•Pressure's on:Rex Ryan. The next two games -- beginning Sunday at Buffalo, then against New England -- will reveal much about the Jets' chances to get to a third consecutive AFC title game, or beyond, as promised by their super-confidence-sized coach. New York, coming off a bye, has won two in a row to get to 4-3. But three of the Jets victories this season came against teams with losing records. The running game has been a problem. New York ranks 28th in the NFL for rushing yards with a 3.7-yard average carry that is tied for fourth-worst in the league. Shonn Greene had his first 100-yard game of the season in Week 7 against the Chargers, but in the other six contests averaged 52.3 yards.

•Rookie watch:Jonathan Baldwin. The Chiefs are finally getting something from their first-round pick, as the big receiver from Pitt -- who missed several weeks after breaking his hand during a locker room fight with Thomas Jones -- made his first catch in Week 7 at Oakland and first touchdown on Monday night against San Diego. Kansas City, which has impressively climbed into a three-way tie for first place in the A-West with a four-game winning streak, can use the boost. At 0-3, it seemed like defending their division crown was a lost cause, given the talent on the IR list. Now they've got a shot, and the, well, scrappy Baldwin can go high -- and deep.

•TiVo it:Bucs at Saints. When the teams met in Tampa in mid-October, the Bucs rode a 300-yard game from Josh Freeman and an assortment of big defensive plays to hang on to a 26-20 victory. The rematch comes as Tampa Bay (4-3) and New Orleans (5-3) seem to be settling into distinct patterns. The Bucs have lost two straight away from home (including the trip to London), while the Saints have been unbeatable in the Superdome (3-0), where they are averaging 44 points per game. That means the Bucs, lacking explosiveness while averaging just 18.7 points per outing, had better pack a lot of points for the trip.

•Upset stomach:Giants at Patriots. The last time these teams met, in Super Bowl XLII, the Giants pulled off an upset for the ages by ruining the Patriots chance for a perfect season. Now, with both teams in first place with 5-2 records, the G-men are challenged to derail a team that has won 20 consecutive regular-season games at Gillette Stadium -- and one that rarely loses consecutive games. The Giants have a shot, with Eli Manning gunning against the league's worst pass D.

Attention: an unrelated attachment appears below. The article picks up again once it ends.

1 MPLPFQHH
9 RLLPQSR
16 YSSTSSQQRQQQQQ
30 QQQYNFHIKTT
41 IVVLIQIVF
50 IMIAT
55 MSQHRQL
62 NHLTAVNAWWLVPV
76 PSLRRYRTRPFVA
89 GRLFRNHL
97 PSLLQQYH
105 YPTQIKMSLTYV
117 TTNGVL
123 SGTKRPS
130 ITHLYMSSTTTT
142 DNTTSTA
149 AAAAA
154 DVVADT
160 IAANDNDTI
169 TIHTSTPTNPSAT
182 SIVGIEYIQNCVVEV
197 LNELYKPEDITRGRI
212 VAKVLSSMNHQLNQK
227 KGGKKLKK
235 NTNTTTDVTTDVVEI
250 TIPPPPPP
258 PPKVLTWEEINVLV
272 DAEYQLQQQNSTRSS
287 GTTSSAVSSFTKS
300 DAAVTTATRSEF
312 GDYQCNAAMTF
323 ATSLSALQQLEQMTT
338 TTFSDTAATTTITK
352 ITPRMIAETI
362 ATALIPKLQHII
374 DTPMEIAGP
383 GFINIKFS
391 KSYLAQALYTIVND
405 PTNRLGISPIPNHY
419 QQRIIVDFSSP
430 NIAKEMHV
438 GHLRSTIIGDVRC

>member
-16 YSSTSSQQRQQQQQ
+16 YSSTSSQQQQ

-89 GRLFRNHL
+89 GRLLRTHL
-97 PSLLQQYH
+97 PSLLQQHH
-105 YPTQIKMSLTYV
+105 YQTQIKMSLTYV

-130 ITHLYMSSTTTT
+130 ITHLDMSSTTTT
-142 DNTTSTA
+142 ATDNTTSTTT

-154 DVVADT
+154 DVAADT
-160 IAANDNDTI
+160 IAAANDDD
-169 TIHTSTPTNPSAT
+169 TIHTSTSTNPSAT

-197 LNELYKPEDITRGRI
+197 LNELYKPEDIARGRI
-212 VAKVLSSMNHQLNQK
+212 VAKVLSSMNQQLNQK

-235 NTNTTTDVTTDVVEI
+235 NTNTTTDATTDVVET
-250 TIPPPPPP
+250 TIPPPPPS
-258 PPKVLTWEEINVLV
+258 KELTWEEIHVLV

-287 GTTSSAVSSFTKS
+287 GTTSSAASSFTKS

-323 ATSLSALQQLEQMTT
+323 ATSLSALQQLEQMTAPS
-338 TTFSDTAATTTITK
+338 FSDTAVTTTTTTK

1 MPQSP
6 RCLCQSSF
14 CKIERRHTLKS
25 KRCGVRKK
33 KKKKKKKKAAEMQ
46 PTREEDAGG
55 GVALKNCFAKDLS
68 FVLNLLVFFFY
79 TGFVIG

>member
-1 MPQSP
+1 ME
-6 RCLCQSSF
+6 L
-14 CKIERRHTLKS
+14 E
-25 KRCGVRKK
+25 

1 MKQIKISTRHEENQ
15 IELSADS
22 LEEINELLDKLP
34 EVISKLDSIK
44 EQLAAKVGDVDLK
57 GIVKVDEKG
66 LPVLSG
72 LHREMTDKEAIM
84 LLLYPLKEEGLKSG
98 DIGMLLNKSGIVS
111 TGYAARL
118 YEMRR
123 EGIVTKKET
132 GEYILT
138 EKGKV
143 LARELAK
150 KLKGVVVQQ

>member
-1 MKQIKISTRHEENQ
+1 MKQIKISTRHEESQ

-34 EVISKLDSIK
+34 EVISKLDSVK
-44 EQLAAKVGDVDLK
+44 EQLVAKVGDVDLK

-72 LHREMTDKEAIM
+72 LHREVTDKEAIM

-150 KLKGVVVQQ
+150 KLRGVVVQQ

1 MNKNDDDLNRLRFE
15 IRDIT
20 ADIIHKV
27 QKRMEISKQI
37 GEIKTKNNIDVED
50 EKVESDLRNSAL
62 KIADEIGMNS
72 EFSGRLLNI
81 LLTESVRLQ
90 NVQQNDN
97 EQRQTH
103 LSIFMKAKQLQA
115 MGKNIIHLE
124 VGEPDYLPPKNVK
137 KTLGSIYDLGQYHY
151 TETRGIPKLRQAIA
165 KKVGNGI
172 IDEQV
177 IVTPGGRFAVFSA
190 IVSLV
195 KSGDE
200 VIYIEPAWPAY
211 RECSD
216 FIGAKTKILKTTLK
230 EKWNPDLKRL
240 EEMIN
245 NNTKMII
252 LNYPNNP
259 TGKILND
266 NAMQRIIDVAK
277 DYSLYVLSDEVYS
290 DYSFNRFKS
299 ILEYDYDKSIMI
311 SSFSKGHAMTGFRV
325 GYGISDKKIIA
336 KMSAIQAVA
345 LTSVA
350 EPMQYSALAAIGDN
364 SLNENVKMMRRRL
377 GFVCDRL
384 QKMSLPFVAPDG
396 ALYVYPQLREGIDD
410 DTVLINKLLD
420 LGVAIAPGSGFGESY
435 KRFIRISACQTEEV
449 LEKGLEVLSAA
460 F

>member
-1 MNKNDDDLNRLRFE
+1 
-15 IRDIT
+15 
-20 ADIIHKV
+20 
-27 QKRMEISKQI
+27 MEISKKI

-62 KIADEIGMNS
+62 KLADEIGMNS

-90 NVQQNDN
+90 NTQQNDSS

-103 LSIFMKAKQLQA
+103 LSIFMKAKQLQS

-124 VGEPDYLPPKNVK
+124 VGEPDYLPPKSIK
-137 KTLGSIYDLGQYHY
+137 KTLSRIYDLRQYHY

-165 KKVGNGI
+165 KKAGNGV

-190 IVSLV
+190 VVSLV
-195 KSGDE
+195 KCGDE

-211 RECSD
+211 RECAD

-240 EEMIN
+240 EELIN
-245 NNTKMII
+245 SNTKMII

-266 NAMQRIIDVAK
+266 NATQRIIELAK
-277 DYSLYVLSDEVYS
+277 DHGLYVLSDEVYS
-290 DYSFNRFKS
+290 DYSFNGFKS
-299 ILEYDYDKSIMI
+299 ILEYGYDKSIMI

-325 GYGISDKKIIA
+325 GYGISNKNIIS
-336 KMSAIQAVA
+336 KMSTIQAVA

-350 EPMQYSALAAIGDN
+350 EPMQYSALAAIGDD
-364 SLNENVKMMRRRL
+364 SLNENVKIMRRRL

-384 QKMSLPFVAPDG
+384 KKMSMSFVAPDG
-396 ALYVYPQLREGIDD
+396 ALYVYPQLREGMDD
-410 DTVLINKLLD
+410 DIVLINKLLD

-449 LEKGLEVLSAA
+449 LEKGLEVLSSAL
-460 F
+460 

•My road to Super Bowl 46 goes through …San Diego. The Chargers avoided their usual early-season stumbles, but have made up for it by losing two in a row. Monday night's overtime setback at Kansas City was disturbing for its shoot-in-foot complications. Philip Rivers fumbled the snap in the final seconds of regulation, with San Diego in range for a game-winning field goal and at the point of running to merely position the football in the center of the field. Still, San Diego should have never been in position for Nick Novak to kick a fifth field goal. But Rivers -- whose 11 picks have already exceeded his total from all of last year -- and his offense have struggled tremendously in the red zone. The Chargers rank 26th in the NFL for a red-zone TD rate of 42.9%. Part of the problem stems from the foot injury that has hampered all-pro tight end Antonio Gates and the physical woes that have slowed power back Mike Tolbert. But the tall wideouts, Vincent Jackson and Malcom Floyd, have proven to be more dangerous on the deep throws than in the in-close area that is the red zone. It doesn't get easier as the undefeated Packers visit Sunday. The Chargers have improved later in the season under Turner, and they'll need to do that again to establish themselves as a Super Bowl contender. We'll see. After the Packers, the Chargers will have four days to get ready for a visit from the Raiders.

•Fantasy meets reality: It has been a nightmarish season for Marion Motley Crew, now 1-7 and contemplating ways to get Andrew Luck -- for this season! Quarterback has been a problem. Just like in real football, there's a dearth of quarterback talent in the 20-team super league. MMC started off with Kevin Kolb, traded for Jason Campbell, claimed Sam Bradford, then got stuck with Charlie Whitehurst. This week, a quick claim on Arizona's John Skelton -- who could start against St. Louis for an injured Kolb, and in the fantasy world start against Will Lyles All Stars while Bradford nurses his foot injury. MMC picked up Kevin Faulk last week, and it's too bad Faulk doesn't play quarterback … or else he might be entrenched in the starting lineup by now. MMC's team MVP? Jason Hanson's on a bye this weekend. Welcome back, Rian Lindell.

•Quick slants: Defense is the name of the game in the AFC North. Sure, it's no surprise that the Ravens and Steelers have two of the NFL's top defenses. Baltimore ranks No. 1 for yards allowed, Pittsburgh No. 2. More startling is that all four of the A-North teams rank among the top 5 in the league. The Bengals rank fourth and the Browns are fifth. The Texans are the only non-AFC North defense to crack the top five. … Matt Forte heads into Sunday night's game at Philadelphia with his 1,091 yards from scrimmage having accounted for 43.6% of the Bears' offense. If he maintains that clip, it would be fifth-best in the league since the 1970 merger. The highest-such mark for a season was 47.9%, set by O.J. Simpson with the Bills in 1973. … The 49ers have scored a rushing touchdown and not allowed a rushing score in each of their seven games. The last team to do that? The 1920 Buffalo All-Americans. … The Packers, averaging an NFL-best 32.9 points per game, are aiming to become only the third defending Super Bowl champ to start 8-0. The 1990 49ers were first to do it, followed by the 1988 Broncos. … Linebacker Aaron Maybin, the Penn State product who was a bust for the Bills after being drafted 11th overall in 2009, returns to Buffalo as the Jets' leader with three sacks.